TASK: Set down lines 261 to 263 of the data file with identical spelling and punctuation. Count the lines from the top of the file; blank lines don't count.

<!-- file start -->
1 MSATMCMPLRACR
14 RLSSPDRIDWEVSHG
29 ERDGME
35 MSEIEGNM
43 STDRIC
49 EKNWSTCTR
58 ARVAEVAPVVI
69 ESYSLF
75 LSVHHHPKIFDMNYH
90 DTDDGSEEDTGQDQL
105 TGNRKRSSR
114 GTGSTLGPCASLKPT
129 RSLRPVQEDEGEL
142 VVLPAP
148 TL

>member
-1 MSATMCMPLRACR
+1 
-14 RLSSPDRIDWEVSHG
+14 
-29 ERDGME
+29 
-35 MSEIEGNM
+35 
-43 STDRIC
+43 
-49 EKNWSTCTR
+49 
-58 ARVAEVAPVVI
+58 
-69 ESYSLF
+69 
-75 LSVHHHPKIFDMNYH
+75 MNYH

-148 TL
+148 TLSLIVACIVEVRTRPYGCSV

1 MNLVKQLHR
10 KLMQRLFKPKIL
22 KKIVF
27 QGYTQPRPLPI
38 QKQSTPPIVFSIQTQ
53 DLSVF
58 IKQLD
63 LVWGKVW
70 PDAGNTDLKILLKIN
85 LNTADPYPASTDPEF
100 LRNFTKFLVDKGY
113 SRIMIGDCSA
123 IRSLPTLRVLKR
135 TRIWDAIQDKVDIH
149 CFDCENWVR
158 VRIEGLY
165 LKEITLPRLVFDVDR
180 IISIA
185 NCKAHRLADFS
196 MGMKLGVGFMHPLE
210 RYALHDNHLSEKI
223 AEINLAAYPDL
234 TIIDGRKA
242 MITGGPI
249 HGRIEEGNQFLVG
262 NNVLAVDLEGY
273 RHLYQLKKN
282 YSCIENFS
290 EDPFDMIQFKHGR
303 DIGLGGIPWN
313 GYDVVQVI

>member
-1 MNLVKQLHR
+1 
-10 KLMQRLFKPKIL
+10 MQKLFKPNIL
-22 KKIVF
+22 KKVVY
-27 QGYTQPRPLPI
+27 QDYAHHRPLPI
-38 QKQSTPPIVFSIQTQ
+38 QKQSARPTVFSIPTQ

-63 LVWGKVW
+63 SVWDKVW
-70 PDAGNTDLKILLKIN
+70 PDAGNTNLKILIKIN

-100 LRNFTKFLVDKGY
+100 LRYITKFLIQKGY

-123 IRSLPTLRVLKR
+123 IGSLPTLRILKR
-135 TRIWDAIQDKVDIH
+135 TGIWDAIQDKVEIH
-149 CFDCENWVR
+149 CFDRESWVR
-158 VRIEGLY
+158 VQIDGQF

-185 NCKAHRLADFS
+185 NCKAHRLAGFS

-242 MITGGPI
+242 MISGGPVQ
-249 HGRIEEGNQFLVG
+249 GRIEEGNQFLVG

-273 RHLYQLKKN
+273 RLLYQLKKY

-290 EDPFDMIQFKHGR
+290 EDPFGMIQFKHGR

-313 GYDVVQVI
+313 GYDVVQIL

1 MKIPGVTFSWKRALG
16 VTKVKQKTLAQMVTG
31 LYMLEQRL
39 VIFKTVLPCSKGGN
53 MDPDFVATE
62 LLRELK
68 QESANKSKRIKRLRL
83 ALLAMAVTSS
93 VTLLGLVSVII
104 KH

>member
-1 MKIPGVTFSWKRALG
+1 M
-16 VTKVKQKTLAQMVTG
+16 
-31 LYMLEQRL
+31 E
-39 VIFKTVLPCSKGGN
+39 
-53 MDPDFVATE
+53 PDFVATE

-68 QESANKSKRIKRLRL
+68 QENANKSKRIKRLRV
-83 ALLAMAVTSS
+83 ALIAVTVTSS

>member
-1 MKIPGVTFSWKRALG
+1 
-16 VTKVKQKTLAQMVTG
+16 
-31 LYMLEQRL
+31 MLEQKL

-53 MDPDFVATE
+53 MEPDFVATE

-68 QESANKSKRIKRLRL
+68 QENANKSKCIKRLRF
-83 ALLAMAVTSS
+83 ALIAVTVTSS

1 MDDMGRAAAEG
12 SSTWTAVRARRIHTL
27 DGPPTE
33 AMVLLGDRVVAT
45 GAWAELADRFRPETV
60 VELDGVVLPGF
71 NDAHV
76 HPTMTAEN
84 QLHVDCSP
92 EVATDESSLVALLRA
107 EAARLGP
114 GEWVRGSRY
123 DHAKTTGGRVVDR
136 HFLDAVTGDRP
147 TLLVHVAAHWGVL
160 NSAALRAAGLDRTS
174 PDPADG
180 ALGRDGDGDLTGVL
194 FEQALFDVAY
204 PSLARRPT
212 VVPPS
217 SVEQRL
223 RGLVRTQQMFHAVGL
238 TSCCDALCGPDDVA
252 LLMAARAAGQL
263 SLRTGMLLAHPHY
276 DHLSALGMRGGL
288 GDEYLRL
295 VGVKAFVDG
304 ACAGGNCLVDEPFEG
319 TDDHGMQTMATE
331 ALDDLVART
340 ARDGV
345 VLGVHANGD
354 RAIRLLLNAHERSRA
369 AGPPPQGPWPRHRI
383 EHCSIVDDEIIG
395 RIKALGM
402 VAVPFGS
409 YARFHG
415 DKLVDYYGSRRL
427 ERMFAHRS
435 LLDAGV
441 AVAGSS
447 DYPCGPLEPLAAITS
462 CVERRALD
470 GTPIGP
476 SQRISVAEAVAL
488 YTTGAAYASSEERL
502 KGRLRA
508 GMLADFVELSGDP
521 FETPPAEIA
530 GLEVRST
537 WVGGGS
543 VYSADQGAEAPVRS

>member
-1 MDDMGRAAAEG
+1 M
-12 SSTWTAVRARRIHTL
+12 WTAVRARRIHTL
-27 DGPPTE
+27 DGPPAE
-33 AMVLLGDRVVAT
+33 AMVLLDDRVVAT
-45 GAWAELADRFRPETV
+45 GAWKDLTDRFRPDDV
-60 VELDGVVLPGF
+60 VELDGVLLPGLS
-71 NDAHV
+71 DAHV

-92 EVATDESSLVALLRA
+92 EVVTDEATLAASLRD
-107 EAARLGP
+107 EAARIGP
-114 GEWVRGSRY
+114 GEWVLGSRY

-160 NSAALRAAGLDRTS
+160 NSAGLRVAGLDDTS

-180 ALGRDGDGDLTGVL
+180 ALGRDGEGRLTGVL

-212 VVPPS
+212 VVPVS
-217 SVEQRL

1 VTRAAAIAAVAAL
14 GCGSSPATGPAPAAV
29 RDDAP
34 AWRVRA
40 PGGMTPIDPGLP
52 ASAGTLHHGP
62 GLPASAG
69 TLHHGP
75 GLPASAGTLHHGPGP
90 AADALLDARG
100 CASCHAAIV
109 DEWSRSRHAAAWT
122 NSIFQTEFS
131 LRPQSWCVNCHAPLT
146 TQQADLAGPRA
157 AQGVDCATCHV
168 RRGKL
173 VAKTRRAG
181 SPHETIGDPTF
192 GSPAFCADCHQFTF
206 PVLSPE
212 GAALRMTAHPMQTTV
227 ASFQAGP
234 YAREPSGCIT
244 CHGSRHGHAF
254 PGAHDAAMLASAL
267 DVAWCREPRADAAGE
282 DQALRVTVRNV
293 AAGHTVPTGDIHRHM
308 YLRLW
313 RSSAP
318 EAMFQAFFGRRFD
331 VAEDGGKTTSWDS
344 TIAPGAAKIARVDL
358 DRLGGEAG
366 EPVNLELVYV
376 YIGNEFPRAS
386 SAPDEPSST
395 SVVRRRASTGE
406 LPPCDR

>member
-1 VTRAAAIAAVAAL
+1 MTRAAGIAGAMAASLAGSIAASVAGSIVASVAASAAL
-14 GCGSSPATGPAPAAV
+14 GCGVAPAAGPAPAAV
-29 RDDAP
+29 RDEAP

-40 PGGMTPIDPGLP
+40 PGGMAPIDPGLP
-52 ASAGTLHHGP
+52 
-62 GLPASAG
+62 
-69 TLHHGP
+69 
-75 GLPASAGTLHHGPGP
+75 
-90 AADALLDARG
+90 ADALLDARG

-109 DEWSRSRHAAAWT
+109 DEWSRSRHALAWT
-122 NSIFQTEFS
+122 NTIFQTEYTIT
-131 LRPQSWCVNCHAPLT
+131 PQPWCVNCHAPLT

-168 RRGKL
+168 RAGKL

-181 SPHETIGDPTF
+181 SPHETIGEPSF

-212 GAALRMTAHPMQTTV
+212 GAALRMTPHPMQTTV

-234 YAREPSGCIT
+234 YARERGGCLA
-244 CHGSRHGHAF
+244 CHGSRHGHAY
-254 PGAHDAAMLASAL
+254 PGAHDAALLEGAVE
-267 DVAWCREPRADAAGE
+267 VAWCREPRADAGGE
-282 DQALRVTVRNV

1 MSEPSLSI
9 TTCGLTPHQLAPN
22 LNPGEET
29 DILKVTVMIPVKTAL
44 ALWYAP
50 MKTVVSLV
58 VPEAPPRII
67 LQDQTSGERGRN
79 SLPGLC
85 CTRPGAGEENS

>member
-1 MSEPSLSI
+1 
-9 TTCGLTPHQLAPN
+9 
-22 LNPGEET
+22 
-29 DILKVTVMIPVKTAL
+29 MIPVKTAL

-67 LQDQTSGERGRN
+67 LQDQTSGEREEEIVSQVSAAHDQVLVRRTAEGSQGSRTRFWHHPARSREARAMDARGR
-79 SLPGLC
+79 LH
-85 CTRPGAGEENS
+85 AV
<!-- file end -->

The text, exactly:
366 EPVNLELVYV
376 YIGNEFPRAS
386 SAPDEPSST